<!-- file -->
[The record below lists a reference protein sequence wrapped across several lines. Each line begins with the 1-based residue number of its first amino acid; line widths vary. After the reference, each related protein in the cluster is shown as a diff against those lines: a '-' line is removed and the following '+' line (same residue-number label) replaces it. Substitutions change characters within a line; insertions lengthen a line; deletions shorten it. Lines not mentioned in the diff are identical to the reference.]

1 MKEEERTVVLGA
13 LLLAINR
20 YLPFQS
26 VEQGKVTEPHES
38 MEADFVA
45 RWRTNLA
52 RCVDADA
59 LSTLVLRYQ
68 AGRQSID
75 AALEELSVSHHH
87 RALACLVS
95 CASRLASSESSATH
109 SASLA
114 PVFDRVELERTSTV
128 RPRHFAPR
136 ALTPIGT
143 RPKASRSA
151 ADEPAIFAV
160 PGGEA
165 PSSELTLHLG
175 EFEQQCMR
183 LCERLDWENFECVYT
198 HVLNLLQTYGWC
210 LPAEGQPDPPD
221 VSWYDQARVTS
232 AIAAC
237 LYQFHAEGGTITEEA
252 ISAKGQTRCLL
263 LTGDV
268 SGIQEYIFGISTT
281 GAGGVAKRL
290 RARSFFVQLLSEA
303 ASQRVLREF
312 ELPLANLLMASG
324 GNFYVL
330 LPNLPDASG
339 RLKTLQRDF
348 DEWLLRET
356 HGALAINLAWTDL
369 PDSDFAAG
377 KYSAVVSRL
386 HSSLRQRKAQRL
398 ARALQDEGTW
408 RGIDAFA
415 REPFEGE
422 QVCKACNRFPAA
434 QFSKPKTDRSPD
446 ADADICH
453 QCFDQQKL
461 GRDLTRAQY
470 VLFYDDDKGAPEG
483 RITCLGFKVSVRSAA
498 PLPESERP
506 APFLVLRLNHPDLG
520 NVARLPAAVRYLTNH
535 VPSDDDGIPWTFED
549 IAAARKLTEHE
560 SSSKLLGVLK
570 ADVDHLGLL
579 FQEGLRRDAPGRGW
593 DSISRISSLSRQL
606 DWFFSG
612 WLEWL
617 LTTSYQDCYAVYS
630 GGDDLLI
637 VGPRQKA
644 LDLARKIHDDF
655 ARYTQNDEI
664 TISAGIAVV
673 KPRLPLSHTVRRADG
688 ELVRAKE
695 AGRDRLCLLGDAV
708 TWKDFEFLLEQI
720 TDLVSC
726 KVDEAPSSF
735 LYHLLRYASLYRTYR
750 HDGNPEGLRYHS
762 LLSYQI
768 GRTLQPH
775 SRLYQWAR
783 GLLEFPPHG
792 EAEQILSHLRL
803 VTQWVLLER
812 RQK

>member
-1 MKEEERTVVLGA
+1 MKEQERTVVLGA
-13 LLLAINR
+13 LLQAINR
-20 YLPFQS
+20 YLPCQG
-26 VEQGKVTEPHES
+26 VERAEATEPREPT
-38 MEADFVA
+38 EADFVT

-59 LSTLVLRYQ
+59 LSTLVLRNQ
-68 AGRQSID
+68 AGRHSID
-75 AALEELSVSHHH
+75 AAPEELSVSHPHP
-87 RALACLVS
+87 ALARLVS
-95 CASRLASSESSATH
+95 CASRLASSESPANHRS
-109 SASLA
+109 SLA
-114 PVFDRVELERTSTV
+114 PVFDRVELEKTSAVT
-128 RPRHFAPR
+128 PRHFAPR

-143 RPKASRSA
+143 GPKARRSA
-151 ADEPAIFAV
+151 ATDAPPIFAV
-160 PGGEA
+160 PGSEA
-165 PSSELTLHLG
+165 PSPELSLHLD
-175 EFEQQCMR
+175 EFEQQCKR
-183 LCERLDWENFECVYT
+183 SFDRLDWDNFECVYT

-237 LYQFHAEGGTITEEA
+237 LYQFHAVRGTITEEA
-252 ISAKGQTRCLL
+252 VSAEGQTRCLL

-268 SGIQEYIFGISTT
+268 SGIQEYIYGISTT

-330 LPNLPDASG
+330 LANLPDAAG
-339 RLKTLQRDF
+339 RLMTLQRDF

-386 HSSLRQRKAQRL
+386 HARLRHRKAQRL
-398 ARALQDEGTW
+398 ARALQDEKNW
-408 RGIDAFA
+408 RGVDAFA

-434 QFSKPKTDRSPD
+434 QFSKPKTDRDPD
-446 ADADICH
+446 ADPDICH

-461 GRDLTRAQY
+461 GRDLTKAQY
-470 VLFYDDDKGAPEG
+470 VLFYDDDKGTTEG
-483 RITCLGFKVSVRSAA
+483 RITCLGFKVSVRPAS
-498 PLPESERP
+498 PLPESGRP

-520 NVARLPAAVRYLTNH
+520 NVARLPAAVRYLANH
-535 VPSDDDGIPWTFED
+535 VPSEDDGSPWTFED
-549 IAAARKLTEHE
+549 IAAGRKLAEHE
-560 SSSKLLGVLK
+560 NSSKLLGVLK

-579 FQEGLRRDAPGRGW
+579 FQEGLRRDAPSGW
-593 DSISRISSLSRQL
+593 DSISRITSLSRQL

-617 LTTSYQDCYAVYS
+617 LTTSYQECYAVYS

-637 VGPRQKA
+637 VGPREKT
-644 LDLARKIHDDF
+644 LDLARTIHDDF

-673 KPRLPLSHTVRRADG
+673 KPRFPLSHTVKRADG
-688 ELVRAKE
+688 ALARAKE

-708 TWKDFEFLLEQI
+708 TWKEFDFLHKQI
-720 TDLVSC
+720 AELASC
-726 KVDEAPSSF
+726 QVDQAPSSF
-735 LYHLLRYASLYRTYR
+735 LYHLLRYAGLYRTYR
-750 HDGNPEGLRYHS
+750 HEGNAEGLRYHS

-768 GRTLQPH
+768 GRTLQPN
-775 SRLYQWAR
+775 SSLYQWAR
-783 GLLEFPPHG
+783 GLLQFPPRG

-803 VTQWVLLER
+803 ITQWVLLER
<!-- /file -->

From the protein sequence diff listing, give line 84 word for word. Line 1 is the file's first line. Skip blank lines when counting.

803 VTQWVLLER